Who dominates world aviation? The short answer, from some fascinating data crunched by schedule specialist OAG, is: nobody.
Judging the size of an airline is an inexact science: do you simply look at the number of passengers flown, or should you multiply that by the distance travelled?
To compile its snapshot of scale, OAG has chosen the number of seats that each airline put into the sky from February 2016 to February 2017: a blunt but effective measure to come up with the 20 highest-scoring carriers.
As with the English Premier League, there’s a constancy to the top positions.
US carriers hold the first four, with American Airlines leading the table. It flew 251 million seats over the year, four times the population of the UK – a handy comparison.
One reason that aviation gives the frequent impression of being a volatile, unprofitable business is that consolidation is proceeding glacially.
American took the top spot after merging with US Airways, but still flies barely 5 per cent of the worldwide total.
For comparison, each of the three big car makers (Volkswagen, Toyota and General Motors) produces about 15 per cent of the automobiles worldwide.
Back in the skies, Delta, Southwest and United fill the next three places. Each of them has taken over a smaller rival recently (Northwest, Airtrans and Continental respectively).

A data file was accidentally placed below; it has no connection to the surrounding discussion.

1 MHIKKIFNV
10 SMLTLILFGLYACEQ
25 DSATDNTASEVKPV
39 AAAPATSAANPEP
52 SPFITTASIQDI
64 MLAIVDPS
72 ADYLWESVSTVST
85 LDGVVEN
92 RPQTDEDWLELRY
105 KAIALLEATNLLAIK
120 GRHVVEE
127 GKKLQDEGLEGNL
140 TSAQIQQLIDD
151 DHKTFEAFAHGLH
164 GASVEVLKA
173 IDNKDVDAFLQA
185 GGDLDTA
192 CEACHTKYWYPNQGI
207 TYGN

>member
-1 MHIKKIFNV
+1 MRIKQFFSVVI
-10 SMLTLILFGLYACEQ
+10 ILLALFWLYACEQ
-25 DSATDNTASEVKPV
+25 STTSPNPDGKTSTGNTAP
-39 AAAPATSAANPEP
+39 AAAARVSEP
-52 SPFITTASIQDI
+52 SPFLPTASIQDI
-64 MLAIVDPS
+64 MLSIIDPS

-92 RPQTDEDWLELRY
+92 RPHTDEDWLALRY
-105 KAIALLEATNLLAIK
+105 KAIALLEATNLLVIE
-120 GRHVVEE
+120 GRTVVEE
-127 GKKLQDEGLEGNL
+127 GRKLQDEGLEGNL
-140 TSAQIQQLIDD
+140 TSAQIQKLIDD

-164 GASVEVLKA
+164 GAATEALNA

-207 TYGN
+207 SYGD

The first non-American carrier is Ryanair, with twice as many seats as people in the UK. China Southern and China Eastern tussle in sixth and seventh place respectively. Completing the top 10: Turkish Airlines, easyJet and Lufthansa, each carrying around 1.3 times the UK population.
Emirates, whose Dubai hub has more international travellers than any other airport in the world, make only 13th place. But since almost all its passengers are flying long distances, it is significantly mightier when you look at “available seat kilometres”.
British Airways flew one seat for every person in the UK to take 15th place, comfortably ahead of Air France. And at the foot of this Premier League, Aeroflot – which, back in the days of the USSR, was the biggest airline in the world. It had enough room for every UK adult, but not the children.
Drilling deeper, the OAG data includes snapshots of the busiest routes for each of the Premier League airlines. American’s is New York La Guardia to Chicago O’Hare. New York JFK is one end of the busiest route for Delta (to Los Angeles) and British Airways (from Heathrow).
Southwest is staying true to its Texan roots on routes: the busiest is Dallas Love Field to Houston Hobby, on which it started in 1971. Trust me, you will never guess Southwest’s second busiest: Burbank (on the outskirts of Los Angeles) to Oakland (San Francisco’s second airport).
For Ryanair, I guessed Stansted-Dublin would be busiest. I was wrong: that honour goes to Athens-Thessaloniki, which is well ahead of the Irish Sea link.
For easyJet, Gatwick is the start of its two busiest routes: to Amsterdam and Geneva. Emirates’ highest scorer is one of its very few short-haul links, between Dubai and Kuwait.
Air France does best by a mile on Paris Orly to Toulouse, but that lead could be damaged by the new high-speed rail link south-west from the French capital, which will cut more than an hour from the train journey when it opens next month.
In the tricky business of global aviation, change is the only constant.
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